Happy Father’s Day Again! My weekly fanfic post this morning (it’s really good! You should read it) exhausted me, so this will be a quick-ish post. But it is Tubelight week, I can’t let the day go by without acknowledgement.
Tubelight takes place against the backdrop of the Sino-Indian War. So I thought I should give the bare minimum of background on it, ending with the lasting contribution it has made to Indian popular culture/art/nationalism, Lata Mangeshkar’s “Ae Mere Watan Ke Logo”.
The Sino-Indian war was a result of years of slowly increasing tension between the two countries. Initially, immediately post-Independence, they appeared to be natural allies. Both unaligned, both struggling to recover from decades of colonialism, and both excited about the idea of building some kind of Asian power block of diplomacy and trade.
But it was not to be. The tension began to increase after the 1959 Tibetan uprising, when India granted asylum to the Dalai Lama. The border to the Northwest, in Ladakh, had never been a natural border, not one drawn along a geographic element or between two naturally different communities, just a random line on a map with UN approval. Both countries began to maneuver along it, placing outposts and arguing for differing interpretations of where the line should be.
The actual official war began in October, after months of troop movements and occasional shots exchanged between the two countries on the border. It was over almost before it began, lasting only 32 days. It was really a terrible place to have a war, in the middle of mountains, terrible terrain, terrible temperatures, no real possibility of air or sea support, just soldiers balancing on mountain tops and trying to exchange shots.
It was also a decisive Chinese victory. China moved forward until it reached the line it had claimed to be the correct border, and then stopped. India was not able to prevent their movement. The war ended on November 21, 1962.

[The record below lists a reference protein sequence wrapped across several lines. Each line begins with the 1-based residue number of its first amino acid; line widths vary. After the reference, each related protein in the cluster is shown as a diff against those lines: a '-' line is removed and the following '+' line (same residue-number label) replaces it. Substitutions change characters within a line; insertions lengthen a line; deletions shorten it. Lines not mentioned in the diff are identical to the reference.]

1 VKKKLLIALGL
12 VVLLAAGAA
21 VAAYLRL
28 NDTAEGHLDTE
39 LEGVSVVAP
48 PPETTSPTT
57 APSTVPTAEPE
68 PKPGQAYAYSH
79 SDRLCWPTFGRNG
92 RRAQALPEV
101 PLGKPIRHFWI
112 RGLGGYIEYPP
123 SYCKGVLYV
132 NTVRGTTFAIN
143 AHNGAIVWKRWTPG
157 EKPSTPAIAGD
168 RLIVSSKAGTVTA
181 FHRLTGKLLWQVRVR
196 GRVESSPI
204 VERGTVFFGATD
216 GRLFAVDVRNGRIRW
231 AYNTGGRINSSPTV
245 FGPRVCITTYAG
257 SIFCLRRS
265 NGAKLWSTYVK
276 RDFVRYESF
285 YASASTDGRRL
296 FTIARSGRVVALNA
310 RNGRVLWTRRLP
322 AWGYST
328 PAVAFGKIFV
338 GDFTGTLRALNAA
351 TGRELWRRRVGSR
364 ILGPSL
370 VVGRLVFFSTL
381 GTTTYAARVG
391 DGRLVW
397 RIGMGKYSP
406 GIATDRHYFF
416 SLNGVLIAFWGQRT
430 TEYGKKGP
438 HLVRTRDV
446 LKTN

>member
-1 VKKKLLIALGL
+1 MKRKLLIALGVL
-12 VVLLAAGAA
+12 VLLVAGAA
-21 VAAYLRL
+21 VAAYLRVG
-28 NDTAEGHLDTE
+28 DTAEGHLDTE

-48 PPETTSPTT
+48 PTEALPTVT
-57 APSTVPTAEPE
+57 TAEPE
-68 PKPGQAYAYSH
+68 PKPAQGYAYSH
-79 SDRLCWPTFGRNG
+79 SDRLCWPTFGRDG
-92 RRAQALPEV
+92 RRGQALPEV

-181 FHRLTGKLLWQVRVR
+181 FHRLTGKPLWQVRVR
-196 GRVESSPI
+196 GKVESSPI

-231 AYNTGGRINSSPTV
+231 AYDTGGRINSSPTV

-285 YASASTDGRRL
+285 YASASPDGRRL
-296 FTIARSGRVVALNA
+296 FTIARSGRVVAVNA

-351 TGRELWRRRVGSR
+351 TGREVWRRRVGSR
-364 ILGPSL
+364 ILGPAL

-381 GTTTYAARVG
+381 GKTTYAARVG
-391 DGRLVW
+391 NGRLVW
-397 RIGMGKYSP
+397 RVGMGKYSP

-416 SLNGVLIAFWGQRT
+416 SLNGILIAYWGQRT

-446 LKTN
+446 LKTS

This was the first test of Indian sovereignty and power and it failed. The whole country had a vague sense of depression, and loss of identity. 2 months after the end of the war, the annual Republic Day celebrations were rather depressed. C. Ramchandra had written a song about the bravery of the soldiers who fought in the war. At first it was to be a duet between Lataji and her sister Asha, but Asha was unable to attend at the last minute. With almost no rehearsal, Lata went out and sang it at the National Stadium in New Delhi. It was an immediate sensation. Nehru, sitting in the audience, was visibly moved to tears. He later declared, “Those who don’t feel inspired by Aye mere watan ke logo don’t deserve to be called a Hindustani”.
In one fated stroke, Lata changed the narrative from “the Indian Army loses” to “the Indian Army does its best and bravely, and we should honor their sacrifice.” To this day, “Ae Mere Watan Ke Logo” has a place next to the national anthem and “Vande Mataram” as top patriotic songs. And it is sung at every Lata concert. Kind of amazing, that a singer from the film industry is the voice of this patriotic hymn.
Anyway, in terms of Tubelight, because of Lata the main memory of the Sino-Chinese war tends to be the sacrifice of the soldiers, not the goals of the war or whether India won or lost. And Tubelight seems to be following that pattern, selecting out of all possible wars, one that is connected with the idea of soldier sacrifice more than the idea of military might or triumph.